It was a cold, gray day full of swirling, chill mist. The castle looked much as in this photo that I took on a November visit several years ago. Duncan was magnificent, every inch the wild Highland chieftain. Fierce and proud, he strode towards me, sword glinting at his side, and his dog, Mauger, at his heels.
The look on his face told me he meant business.
And he did.
He wasn’t happy with his life and he wanted me to fix it. He’d decided I could do so by writing his story. It didn’t seem to bother him that I was a very happy flight attendant at the time and had no aspirations to write books.
He wanted me and, obviously, he got his way.
As soon as I capitulated, he vanished into the mist. What remained was a desire to do what he wanted. Thank goodness, he left me with his life story. I knew it all, then and there. I knew his name was Duncan MacKenzie and that he was chief to his clan in the early 1300s. I also knew he was known as the Black Stag of Kintail.
He was a man much-loved by his friends and greatly feared by his enemies.
Everyone respected him.
And in Kintail, his word was law.
But he carried a terrible ache inside him. It was such a fierce sorrow that those who knew him well even suspected that his grief had caused his heart to freeze. Duncan knew better. He did have a heart. And he wanted me, as a writer, to help him get it back because everything he tried on his own only made things worse.
In Devil In A Kilt, Arabella’s mother, Linnet MacDonnell, is the one who finally turns Duncan’s life around. She makes him happy again and herself in the by-going. Like Arabella and Darroc, Duncan and Linnet were perfect for each other.
I was happy to bring them together.
And I owe them so much because when Duncan appeared to me that day at Eilean Donan, he didn’t just persuade me to write a story. Because of him, I started down an entirely different career path.
Writing can be a roller-coaster sort of career and I do miss flying. Sometimes. But the good in this business far outweighs the bad and I feel very blessed to be doing something I love so much.
For the curious, what happened that long-ago day at Eilean Donan was the birth of a gift book. The rare and precious stories that just pop into a writer’s mind, out of nowhere. Such stories are always fully fleshed out and so real that, as happened to me, you almost see the hero or heroine right there before you.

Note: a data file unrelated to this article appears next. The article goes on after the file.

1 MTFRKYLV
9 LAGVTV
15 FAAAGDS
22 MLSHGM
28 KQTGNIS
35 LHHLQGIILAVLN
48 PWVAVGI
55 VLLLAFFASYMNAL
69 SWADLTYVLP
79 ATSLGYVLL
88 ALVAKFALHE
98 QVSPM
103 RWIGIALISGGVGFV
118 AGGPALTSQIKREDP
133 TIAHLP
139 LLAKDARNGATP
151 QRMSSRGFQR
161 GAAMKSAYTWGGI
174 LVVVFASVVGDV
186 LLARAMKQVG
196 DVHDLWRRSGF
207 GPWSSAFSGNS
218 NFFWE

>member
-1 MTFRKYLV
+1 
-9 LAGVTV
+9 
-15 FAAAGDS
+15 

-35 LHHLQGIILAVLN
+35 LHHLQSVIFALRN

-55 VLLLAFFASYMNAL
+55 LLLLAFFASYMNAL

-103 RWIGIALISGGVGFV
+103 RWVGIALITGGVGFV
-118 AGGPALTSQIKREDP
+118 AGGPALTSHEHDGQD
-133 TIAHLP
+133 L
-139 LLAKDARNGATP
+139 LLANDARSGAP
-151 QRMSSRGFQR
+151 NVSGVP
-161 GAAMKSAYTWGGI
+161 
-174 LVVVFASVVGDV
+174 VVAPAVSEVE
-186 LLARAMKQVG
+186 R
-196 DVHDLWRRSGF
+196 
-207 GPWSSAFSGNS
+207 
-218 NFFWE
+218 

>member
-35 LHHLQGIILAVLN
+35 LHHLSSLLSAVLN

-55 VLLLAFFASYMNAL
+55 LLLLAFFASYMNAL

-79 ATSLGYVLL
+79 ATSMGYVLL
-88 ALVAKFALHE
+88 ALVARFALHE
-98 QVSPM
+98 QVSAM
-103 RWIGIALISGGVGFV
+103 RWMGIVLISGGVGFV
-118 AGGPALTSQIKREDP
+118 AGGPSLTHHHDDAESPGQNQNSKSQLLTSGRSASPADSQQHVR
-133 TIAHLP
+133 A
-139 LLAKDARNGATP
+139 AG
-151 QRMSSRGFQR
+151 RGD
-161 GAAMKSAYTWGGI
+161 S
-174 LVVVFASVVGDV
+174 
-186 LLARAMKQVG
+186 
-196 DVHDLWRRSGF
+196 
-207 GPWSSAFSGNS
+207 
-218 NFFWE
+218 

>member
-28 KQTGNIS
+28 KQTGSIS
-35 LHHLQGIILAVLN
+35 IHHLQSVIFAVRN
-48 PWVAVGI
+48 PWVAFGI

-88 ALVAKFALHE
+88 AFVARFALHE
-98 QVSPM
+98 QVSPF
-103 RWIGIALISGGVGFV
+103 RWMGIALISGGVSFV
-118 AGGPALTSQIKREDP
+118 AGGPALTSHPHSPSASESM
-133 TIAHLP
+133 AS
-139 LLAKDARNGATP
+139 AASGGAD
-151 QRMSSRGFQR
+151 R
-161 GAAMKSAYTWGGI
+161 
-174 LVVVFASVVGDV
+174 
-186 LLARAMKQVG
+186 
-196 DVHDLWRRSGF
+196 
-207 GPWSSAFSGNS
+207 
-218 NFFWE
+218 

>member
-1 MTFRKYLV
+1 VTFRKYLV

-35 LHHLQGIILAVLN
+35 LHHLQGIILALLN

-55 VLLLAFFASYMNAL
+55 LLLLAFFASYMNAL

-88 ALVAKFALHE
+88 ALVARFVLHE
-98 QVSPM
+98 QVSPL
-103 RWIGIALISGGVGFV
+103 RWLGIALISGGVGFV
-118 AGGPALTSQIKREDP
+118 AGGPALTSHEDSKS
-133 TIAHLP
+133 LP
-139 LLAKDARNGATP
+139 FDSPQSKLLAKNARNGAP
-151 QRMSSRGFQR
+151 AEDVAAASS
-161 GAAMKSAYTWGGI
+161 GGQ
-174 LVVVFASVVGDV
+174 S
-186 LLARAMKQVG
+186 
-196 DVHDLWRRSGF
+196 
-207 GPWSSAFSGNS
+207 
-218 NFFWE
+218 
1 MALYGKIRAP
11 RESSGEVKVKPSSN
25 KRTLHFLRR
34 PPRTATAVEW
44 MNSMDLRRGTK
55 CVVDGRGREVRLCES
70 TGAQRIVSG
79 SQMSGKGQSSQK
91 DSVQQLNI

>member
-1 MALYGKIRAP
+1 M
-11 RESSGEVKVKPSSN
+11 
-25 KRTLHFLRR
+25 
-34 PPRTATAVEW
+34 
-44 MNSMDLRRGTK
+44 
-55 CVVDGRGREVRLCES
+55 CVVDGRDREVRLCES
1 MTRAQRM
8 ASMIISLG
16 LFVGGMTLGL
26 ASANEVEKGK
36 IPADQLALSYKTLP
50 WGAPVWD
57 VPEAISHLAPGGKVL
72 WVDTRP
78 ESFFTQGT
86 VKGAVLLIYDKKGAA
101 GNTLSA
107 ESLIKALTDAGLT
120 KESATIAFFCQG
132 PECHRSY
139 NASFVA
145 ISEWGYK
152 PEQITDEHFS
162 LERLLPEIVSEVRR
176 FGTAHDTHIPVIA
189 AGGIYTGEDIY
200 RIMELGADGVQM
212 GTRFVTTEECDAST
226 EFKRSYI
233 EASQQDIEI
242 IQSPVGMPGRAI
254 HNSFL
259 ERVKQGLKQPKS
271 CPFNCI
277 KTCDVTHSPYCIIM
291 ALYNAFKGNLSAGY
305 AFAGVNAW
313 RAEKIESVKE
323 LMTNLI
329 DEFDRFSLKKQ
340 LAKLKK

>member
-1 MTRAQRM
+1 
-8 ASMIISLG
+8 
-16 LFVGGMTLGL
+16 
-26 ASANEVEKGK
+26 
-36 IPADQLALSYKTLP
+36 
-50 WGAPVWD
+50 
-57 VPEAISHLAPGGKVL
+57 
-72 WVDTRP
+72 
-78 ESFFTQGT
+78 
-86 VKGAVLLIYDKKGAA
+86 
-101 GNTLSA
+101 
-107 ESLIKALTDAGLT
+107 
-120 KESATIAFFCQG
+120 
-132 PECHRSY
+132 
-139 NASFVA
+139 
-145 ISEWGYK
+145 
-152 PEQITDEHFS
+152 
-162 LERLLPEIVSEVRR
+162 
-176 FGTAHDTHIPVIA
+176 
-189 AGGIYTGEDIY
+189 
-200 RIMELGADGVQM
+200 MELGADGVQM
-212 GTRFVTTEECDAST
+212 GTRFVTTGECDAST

I called Duncan’s story Enchanted because that’s how I’d felt that day at Eilean Donan. The book sold, obviously, and with its catchy new title, Devil In A Kilt, even went on to win RT’s Best First Historical Romance Award. It’s been years, but the book remains a favorite with many of my readers.
So I’m super excited that Grand Central Publishing is making it possible for readers to get an e-edition of DEVIL IN A KILT at the great price of $1.99. I also know that Duncan is pleased, too. After all, having his e-book release with Arabella’s A Highlander’s Temptation (GCP, Oct. 2009) is a fine way for him to keep an eye on his girl.
Though when all is said and done, I know he’ll approve of Darroc and even (if grudgingly) make peace with the MacConachers.
If anyone is wondering, I still see Duncan at Eilean Donan. I visit the castle whenever I’m in Scotland and always make a late night walk around the grounds. When I do, I can almost see Duncan and his good friend, Sir Marmaduke, up on the battlements, looking down at me.
They smile, nod, and vanish.
I like that.
Question: Have you ever been somewhere special and met a ‘Duncan’ of your own?
Learn more about Devil In A Kilt, A Highlander’s Temptation (GCP, Oct. 2009), and all the books between at my website: www.welfonder.com
To enter, please tell answer Sue-Ellen's question above.
Please include your email address, so that I can contact you if you win. No email address and answer, no entry. The contest is limited to US and Canada only. No P.O. boxes. The contest ends at noon on October 31, 2009.
Thanks so much to Sue-Ellen, Anna and Hatchette Book Group for this opportunity!